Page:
The other week I came across a cracking little case study. I follow Stockton councillor David Harrington on Twitter (I recommend you do the same - @cllrharrington). On that day he tweeted:
“Received two DM's with ward queries. Thanks to Twitter residents sent me a DM knowing the problems with email.”
Now on the surface this may not seem like such a big deal. Two pieces of case work amongst what I am sure is a heavy volume doesn’t exactly grab the headlines, but it got me thinking. We’ve all begun to depend on e-mail as part of what we do. Like most things its great when it works. After the telephone it’s the main point of contact between residents and their councillors. Expectations have been created. What this little example shows is that there are some real alternatives, especially when the more traditional media break down.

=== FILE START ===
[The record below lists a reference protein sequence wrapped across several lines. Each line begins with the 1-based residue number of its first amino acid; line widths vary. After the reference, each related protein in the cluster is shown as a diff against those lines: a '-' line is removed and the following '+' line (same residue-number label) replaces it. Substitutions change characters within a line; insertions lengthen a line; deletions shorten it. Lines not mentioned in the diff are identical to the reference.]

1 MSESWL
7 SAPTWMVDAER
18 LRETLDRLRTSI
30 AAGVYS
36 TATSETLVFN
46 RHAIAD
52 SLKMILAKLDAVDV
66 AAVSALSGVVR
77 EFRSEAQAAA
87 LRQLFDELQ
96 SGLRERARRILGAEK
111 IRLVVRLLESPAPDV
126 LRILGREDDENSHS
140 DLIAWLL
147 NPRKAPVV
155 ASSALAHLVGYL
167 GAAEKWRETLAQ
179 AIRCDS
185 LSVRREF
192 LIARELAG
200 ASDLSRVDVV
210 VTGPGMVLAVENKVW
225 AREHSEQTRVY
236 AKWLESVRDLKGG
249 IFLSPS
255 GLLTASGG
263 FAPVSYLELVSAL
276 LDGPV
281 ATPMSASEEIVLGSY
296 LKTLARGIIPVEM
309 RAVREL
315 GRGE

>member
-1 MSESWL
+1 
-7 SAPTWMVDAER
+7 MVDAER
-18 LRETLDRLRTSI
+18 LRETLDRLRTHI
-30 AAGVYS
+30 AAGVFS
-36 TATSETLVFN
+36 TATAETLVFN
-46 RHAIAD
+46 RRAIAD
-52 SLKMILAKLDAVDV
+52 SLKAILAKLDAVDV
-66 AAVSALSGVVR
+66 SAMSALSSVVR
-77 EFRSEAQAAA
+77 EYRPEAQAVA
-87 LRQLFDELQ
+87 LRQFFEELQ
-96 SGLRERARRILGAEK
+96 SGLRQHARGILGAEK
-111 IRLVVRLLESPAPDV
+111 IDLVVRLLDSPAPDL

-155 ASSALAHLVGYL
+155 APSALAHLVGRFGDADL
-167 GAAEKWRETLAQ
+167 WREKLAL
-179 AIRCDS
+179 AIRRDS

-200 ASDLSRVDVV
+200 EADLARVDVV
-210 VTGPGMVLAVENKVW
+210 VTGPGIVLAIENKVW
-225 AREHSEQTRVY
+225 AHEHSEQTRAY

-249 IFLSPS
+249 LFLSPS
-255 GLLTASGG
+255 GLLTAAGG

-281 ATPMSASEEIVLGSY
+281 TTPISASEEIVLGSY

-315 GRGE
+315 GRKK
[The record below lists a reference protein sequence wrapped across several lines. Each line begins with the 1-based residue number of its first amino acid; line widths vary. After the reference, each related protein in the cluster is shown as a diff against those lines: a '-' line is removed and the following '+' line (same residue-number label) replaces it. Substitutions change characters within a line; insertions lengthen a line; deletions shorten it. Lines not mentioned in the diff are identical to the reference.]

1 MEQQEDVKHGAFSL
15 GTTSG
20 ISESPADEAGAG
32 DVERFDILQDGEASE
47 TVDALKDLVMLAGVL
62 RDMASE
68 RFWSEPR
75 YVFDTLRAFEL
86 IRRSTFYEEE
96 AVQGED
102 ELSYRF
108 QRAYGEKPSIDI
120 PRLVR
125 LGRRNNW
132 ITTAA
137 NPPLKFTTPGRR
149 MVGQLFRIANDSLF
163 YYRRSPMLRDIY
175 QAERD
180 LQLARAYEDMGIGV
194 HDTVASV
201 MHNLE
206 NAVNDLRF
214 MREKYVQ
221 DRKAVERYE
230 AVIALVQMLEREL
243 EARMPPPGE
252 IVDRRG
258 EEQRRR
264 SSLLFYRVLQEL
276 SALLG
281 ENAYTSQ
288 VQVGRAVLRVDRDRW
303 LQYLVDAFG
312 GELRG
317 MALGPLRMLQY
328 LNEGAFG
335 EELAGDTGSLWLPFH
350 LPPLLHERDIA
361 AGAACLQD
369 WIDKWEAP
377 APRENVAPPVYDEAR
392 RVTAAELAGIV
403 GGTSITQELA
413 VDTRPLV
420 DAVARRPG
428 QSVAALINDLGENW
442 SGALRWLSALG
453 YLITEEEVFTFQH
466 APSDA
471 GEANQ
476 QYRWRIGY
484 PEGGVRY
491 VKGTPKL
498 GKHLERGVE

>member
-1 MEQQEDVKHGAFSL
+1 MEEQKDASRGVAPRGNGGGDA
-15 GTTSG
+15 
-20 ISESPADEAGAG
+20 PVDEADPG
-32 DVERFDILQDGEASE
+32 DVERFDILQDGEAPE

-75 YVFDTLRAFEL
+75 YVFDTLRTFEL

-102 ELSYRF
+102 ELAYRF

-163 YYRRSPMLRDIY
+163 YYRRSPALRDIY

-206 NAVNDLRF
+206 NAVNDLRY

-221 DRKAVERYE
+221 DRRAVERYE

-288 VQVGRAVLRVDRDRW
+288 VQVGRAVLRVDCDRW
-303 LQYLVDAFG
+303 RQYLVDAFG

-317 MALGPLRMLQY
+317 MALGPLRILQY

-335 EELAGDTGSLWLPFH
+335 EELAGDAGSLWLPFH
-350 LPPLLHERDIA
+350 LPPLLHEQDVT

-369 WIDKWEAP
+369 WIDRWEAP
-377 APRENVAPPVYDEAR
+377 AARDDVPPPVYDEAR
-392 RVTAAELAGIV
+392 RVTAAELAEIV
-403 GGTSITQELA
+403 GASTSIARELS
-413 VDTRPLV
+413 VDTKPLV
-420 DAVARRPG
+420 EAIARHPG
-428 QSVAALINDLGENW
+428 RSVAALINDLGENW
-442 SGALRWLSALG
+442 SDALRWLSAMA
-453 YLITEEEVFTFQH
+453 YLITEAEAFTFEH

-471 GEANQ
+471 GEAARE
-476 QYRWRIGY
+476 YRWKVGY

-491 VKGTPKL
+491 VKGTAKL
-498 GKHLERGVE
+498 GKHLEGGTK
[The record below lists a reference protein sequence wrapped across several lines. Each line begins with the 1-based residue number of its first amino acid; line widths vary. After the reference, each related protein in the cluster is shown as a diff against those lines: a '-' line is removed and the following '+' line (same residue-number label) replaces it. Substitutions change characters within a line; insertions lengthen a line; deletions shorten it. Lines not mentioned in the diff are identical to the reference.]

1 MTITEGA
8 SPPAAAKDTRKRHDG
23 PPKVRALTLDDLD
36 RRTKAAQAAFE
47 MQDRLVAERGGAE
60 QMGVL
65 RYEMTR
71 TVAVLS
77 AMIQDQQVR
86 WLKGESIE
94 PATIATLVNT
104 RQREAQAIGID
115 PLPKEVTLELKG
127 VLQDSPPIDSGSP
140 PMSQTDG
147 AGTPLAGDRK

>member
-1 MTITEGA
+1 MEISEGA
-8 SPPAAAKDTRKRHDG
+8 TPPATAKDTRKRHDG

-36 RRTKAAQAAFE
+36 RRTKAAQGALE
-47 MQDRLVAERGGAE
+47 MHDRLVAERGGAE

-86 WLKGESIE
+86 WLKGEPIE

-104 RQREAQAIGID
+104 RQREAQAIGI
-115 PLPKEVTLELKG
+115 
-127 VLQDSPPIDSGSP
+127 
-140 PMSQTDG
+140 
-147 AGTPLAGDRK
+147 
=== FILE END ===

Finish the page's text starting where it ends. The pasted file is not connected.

Councillor Harrington was able to let his followers on Twitter know that he wasn’t contactable by e-mail. He was able to use social media to broadcast this message. More importantly he was able to use Twitter as another tool to carry out his ward councillor role.
Now I don’t know the nature of those two pieces of case work, and nor should I, but they could have been urgent issues that local residents needed sorting. Being able to access their councillor in this way meant that their issues were communicated and progressed. There is significant potential in this small case study for councillors and the organisations that support them. We need to explore and embrace the alternatives that can work alongside and complement more traditional ways of working. Powerful stuff eh?